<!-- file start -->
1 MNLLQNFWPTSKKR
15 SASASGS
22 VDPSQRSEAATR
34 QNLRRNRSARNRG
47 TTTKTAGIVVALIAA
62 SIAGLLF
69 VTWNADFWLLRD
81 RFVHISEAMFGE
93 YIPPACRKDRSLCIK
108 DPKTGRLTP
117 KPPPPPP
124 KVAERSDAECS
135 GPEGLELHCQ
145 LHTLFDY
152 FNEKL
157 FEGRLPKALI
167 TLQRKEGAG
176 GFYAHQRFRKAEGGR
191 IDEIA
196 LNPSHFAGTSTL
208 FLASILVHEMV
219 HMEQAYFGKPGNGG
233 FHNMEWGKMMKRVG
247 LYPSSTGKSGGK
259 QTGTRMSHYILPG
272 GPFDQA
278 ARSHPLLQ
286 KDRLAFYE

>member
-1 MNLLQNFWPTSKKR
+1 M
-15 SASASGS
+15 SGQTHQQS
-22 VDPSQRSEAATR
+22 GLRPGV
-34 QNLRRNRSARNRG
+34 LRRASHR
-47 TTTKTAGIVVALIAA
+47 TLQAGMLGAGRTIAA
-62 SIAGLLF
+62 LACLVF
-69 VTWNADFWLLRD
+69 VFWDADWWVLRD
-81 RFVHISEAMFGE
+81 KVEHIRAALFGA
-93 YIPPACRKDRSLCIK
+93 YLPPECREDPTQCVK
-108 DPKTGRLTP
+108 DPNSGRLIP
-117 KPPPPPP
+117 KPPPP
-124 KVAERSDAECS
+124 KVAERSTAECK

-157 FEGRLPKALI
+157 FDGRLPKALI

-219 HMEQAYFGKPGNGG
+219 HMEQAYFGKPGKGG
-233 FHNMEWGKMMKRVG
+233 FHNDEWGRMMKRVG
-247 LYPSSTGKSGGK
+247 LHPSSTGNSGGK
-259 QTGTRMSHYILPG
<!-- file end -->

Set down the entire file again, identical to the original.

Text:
1 MNLLQNFWPTSKKR
15 SASASGS
22 VDPSQRSEAATR
34 QNLRRNRSARNRG
47 TTTKTAGIVVALIAA
62 SIAGLLF
69 VTWNADFWLLRD
81 RFVHISEAMFGE
93 YIPPACRKDRSLCIK
108 DPKTGRLTP
117 KPPPPPP
124 KVAERSDAECS
135 GPEGLELHCQ
145 LHTLFDY
152 FNEKL
157 FEGRLPKALI
167 TLQRKEGAG
176 GFYAHQRFRKAEGGR
191 IDEIA
196 LNPSHFAGTSTL
208 FLASILVHEMV
219 HMEQAYFGKPGNGG
233 FHNMEWGKMMKRVG
247 LYPSSTGKSGGK
259 QTGTRMSHYILPG
272 GPFDQA
278 ARSHPLLQ
286 KDRLAFYE

>member
-1 MNLLQNFWPTSKKR
+1 M
-15 SASASGS
+15 SGQTHQQS
-22 VDPSQRSEAATR
+22 GLRPGV
-34 QNLRRNRSARNRG
+34 LRRASHR
-47 TTTKTAGIVVALIAA
+47 TLQAGMLGAGRTIAA
-62 SIAGLLF
+62 LACLVF
-69 VTWNADFWLLRD
+69 VFWDADWWVLRD
-81 RFVHISEAMFGE
+81 KVEHIRAALFGA
-93 YIPPACRKDRSLCIK
+93 YLPPECREDPTQCVK
-108 DPKTGRLTP
+108 DPNSGRLIP
-117 KPPPPPP
+117 KPPPP
-124 KVAERSDAECS
+124 KVAERSTAECK

-157 FEGRLPKALI
+157 FDGRLPKALI

-219 HMEQAYFGKPGNGG
+219 HMEQAYFGKPGKGG
-233 FHNMEWGKMMKRVG
+233 FHNDEWGRMMKRVG
-247 LYPSSTGKSGGK
+247 LHPSSTGNSGGK
-259 QTGTRMSHYILPG